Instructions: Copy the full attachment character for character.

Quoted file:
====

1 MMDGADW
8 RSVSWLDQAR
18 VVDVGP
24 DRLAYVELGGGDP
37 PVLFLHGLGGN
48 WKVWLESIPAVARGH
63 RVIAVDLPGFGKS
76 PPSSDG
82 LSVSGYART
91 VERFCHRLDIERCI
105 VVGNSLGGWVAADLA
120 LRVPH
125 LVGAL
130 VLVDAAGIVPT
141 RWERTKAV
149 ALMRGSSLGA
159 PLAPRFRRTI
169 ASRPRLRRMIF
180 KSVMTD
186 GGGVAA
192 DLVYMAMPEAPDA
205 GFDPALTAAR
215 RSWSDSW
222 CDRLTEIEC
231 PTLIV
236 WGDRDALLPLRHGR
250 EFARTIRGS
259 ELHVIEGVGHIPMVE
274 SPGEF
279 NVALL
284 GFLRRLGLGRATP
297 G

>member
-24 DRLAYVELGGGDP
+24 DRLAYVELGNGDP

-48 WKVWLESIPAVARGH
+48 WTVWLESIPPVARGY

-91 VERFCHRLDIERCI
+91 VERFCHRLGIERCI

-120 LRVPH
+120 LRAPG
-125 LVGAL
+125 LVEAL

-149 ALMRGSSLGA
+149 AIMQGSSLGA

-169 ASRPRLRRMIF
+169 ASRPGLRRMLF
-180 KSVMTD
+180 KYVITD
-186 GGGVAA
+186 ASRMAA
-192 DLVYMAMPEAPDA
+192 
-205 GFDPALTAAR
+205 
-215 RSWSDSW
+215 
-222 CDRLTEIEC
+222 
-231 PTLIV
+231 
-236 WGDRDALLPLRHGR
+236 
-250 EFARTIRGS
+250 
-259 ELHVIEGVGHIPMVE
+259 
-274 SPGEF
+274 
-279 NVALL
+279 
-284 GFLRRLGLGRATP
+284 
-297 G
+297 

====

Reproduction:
1 MMDGADW
8 RSVSWLDQAR
18 VVDVGP
24 DRLAYVELGGGDP
37 PVLFLHGLGGN
48 WKVWLESIPAVARGH
63 RVIAVDLPGFGKS
76 PPSSDG
82 LSVSGYART
91 VERFCHRLDIERCI
105 VVGNSLGGWVAADLA
120 LRVPH
125 LVGAL
130 VLVDAAGIVPT
141 RWERTKAV
149 ALMRGSSLGA
159 PLAPRFRRTI
169 ASRPRLRRMIF
180 KSVMTD
186 GGGVAA
192 DLVYMAMPEAPDA
205 GFDPALTAAR
215 RSWSDSW
222 CDRLTEIEC
231 PTLIV
236 WGDRDALLPLRHGR
250 EFARTIRGS
259 ELHVIEGVGHIPMVE
274 SPGEF
279 NVALL
284 GFLRRLGLGRATP
297 G

>member
-24 DRLAYVELGGGDP
+24 DRLAYVELGNGDP

-48 WKVWLESIPAVARGH
+48 WTVWLESIPPVARGY

-91 VERFCHRLDIERCI
+91 VERFCHRLGIERCI

-120 LRVPH
+120 LRAPG
-125 LVGAL
+125 LVEAL

-149 ALMRGSSLGA
+149 AIMQGSSLGA

-169 ASRPRLRRMIF
+169 ASRPGLRRMLF
-180 KSVMTD
+180 KYVITD
-186 GGGVAA
+186 ASRMAA
-192 DLVYMAMPEAPDA
+192 
-205 GFDPALTAAR
+205 
-215 RSWSDSW
+215 
-222 CDRLTEIEC
+222 
-231 PTLIV
+231 
-236 WGDRDALLPLRHGR
+236 
-250 EFARTIRGS
+250 
-259 ELHVIEGVGHIPMVE
+259 
-274 SPGEF
+274 
-279 NVALL
+279 
-284 GFLRRLGLGRATP
+284 
-297 G
+297 